To close the gap, Dr. Mohapatra urged “the government has to develop a data base of persons with disability, understand their capabilities, analyse the context of poverty in which most of them live in, devise robust legal environment, motivate skill development though education and attitudinal changes to provide them opportunities for a decent livelihood.”
Supporting this Manjulata Panda, Hirakud Degree College, Sambalpur, shared that “many differently abled people are self-employed and the government should adopt a policy of positive discrimination, develop inclusive polices and stress on fulfilling the rights of persons with disabilities’’
Delivering a special address, R. K Sharma Assistant Director, NCSCDA, Bhubaneswar, stressed that within the national skill qualification frame work, there are many opportunities for disabled persons and these are backed by the law passed in 2016. However, convergence among stakeholders, community and civil society is needed to strengthen the implementation for which a five-pronged approach has to be adopted.
Elaborating on the approach, Mr. Sharma said that “this includes enhancing motivation, building capacity, improving ability to be independent and have life- skills, enhance their entrepreneurial skills and support in networking and building strategic partnerships.”
Birupakhya Dixit of Practical Action urged government to take definite steps to mainstream disabled persons through community based inclusive development programmes including technical training, accessible education opportunities and especially for young people who drop out of educational institutions. He stressed the fact that “good intentions are never enough as they have to be matched with conscious action- based planning.”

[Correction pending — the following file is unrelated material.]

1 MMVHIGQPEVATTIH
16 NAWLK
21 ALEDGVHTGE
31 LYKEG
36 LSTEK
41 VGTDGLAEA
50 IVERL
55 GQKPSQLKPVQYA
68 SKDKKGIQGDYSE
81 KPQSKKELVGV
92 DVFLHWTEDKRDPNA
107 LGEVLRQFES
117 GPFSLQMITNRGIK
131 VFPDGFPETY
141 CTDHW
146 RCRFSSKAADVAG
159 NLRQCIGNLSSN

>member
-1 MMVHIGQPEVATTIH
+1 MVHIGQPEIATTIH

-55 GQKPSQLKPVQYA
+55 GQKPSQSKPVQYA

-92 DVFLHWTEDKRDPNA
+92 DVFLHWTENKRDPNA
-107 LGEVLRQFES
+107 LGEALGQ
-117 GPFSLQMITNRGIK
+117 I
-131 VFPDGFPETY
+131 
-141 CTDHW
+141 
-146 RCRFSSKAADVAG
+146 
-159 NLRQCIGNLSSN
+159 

Sanyasi Kumar Behera, SSEPD Department, Government of Odisha, spoke passionately about the deplorable plight of disabled persons working as coolies, street vendors who are not a part of organised trade union sector. There has been no package from state or central government except a meagre amount of Rs 2000 in place of dry ration. The Government has 4% reserved funds for persons with disabilities, under NULM “but in the absence of proper mechanisms and low sensitivity towards the issue this kind of commitment cannot translate into action,” he added.
Ghasiram Panda, Action Aid, highlighted the challenges faced by disabled during disaster. “We have zero preparedness for rehabilitation therapy as we assume that disabled are a homogeneous group. But there are various types of disabilities, people have specific needs and ability to work and all planning should be based on individual assessment to achieve transformative change”.
Hemant Kumar from Odisha Vikalang Manch lamented that “despite the various levels of policy directives for supporting disabled person, not much has changed for them at the ground level hence implementation is the key factor which needs to be addressed”.
In his valedictory address Jagadananda of the Centre for Youth and Social Development underlined the basic principle of inclusion of persons with disabilities. “Denial of right to live with dignity is a human right violation. To achieve this inclusion, citizens, government and society have to come together on a common platform and mount a coordinated advocacy to influence policy makers at the highest level”, he stated.
The webinar was attended by 182 participants from Odisha and other parts of India.